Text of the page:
Yeah, absolutely. I think people love seeing personality, you know, and I think it's fun when you're watching and teams get a little Mac talky, but then a couple plays later they might high five or help each other up under the net, you know? So I think getting to see the person and not just the player is really, I think that's super attractive to fans. And sometimes that is maybe not someone's best side or sometimes it's their, you know, cocky side or sometimes maybe it's the humble side. But I think getting to see who the person is as a player is really fun. But absolutely, you know, if you know you're gonna play against a team that's gonna talk a lot, it's really important to practice that. And I think across the board for colleges, we all do, we, you know, when you're gonna play a really loud team and we'll set up games where, where one of the roles is heckling and you have to hug it out afterwards or high five it out or whatever your choice of washing it out is. But
Mark Burik (01:26:05):
To get ugly Yeah. That's
Beth Van Fleet (01:26:06):
That's one of the roles is you have to sit on the sideline and you either scream like crazy for your team or you tell the other team how terrible their decision making might be. Mm-hmm. , because if the first time you're exposed to anything is in competition, it's way too hard to figure out how to handle it at that point.
Mark Burik (01:26:22):
Yeah. And I think people do need some situation where safely they can learn a lesson that they have to tell somebody else when to shut up. Like when enough is enough. That to me is something valuable for life. You have to be able to, at some point stand up for yourself. You have to be able to at some point hear negative stuff about yourself and keep moving forward. Mm-hmm. and then it's up to you at like how you wanna react to it, whether you wanna ignore it or put a stop to it. Yeah. Both of them are tactics, but that's a, it's a whole world within itself. Yeah.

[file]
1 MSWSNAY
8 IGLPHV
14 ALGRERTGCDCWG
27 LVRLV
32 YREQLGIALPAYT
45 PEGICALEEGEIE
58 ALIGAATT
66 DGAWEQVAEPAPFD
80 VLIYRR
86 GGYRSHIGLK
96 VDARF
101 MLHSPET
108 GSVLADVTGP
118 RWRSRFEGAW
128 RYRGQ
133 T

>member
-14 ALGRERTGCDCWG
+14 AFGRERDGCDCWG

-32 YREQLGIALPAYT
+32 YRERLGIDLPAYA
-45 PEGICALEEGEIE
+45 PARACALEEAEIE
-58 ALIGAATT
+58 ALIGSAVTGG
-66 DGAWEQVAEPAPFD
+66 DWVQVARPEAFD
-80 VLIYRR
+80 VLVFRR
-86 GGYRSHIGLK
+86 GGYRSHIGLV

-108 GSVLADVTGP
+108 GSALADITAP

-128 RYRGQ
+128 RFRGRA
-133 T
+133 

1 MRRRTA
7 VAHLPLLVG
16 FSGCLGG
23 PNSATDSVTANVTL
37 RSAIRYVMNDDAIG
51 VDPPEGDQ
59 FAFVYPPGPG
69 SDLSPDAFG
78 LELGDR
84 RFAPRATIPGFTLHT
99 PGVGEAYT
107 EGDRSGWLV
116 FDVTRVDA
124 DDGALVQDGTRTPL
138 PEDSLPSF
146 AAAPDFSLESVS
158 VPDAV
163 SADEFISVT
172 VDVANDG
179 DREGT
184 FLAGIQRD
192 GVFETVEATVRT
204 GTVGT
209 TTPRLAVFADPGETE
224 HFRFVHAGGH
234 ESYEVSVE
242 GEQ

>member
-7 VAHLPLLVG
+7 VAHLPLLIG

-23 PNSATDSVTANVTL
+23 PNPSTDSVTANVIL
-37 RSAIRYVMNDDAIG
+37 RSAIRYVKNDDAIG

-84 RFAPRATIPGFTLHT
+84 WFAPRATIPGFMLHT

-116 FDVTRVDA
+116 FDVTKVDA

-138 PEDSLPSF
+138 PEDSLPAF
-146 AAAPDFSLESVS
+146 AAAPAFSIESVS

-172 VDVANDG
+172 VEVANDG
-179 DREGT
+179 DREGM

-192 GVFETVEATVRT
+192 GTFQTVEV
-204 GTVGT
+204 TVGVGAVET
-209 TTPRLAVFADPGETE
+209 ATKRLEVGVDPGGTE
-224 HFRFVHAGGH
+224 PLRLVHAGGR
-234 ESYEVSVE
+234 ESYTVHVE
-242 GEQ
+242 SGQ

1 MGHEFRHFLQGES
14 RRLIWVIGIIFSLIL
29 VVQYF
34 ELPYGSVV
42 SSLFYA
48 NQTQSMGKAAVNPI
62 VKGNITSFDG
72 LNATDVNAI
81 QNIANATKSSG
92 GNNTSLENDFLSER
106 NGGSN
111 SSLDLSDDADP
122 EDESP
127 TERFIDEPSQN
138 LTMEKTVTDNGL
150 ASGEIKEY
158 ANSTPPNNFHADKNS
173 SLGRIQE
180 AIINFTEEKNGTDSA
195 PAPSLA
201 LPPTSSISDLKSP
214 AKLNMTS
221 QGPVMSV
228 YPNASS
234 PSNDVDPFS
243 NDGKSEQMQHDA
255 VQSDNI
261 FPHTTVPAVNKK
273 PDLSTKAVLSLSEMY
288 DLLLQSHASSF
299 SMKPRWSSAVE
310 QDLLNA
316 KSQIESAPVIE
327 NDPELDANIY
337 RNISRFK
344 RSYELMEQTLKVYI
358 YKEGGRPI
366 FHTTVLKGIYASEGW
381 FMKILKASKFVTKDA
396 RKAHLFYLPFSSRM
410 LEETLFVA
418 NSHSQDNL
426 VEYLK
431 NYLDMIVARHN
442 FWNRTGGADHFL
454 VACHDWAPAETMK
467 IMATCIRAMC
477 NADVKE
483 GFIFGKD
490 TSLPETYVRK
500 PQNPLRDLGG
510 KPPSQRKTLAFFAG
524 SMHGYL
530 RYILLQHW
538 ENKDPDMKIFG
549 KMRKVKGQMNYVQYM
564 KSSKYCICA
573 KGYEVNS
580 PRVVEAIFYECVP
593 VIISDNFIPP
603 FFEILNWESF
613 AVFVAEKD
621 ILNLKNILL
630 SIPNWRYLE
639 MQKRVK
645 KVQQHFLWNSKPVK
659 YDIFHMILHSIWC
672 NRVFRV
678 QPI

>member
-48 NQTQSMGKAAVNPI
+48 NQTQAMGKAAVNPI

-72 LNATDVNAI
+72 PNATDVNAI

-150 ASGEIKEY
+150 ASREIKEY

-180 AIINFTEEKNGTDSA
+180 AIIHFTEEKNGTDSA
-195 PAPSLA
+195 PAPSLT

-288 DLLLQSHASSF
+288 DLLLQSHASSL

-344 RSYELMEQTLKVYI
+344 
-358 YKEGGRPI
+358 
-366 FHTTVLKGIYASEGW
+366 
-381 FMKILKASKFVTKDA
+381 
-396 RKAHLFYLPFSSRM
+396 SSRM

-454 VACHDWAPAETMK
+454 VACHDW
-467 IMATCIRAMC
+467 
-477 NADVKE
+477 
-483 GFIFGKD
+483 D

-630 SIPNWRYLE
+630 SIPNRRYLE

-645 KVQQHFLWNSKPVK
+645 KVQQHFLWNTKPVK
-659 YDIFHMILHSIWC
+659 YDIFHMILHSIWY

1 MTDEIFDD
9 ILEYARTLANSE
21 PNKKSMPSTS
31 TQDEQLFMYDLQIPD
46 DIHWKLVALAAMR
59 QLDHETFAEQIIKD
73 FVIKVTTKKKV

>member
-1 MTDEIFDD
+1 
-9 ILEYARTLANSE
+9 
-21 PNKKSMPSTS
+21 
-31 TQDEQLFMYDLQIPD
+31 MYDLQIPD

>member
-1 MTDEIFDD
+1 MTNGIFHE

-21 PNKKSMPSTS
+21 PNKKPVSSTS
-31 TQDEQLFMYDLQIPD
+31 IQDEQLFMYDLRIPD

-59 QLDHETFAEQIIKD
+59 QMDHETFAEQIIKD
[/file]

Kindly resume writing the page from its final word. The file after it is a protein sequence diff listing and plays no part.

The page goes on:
Beth Van Fleet (01:26:57):
Or I think sometimes the best way to diffuse hecklers is to laugh at it cuz there are some amazing heckers. Yeah. Great. And it's, it's so much fun to watch and you know, sometimes you'll see the players engage with it a little bit and kind of play with people heckling on the side and, and I think that's, I don't know, that's fun to watch as long as the, the athlete can manage that without getting derailed from the game plan. Mm-hmm.
Mark Burik (01:27:20):
. Yeah. There's, there's a line of, of hecklers, it's like if you choose to heckle, you're choosing to be a standup comedian, you know, essentially. Right. You know, and there are standup comedians, they get booed off the stage. Yeah. You know, like there are terrible comedians out there . So I do really appreciate the good heckers and the bad ones. It's just like, man, you're really more embarrassing yourself, you
Beth Van Fleet (01:27:44):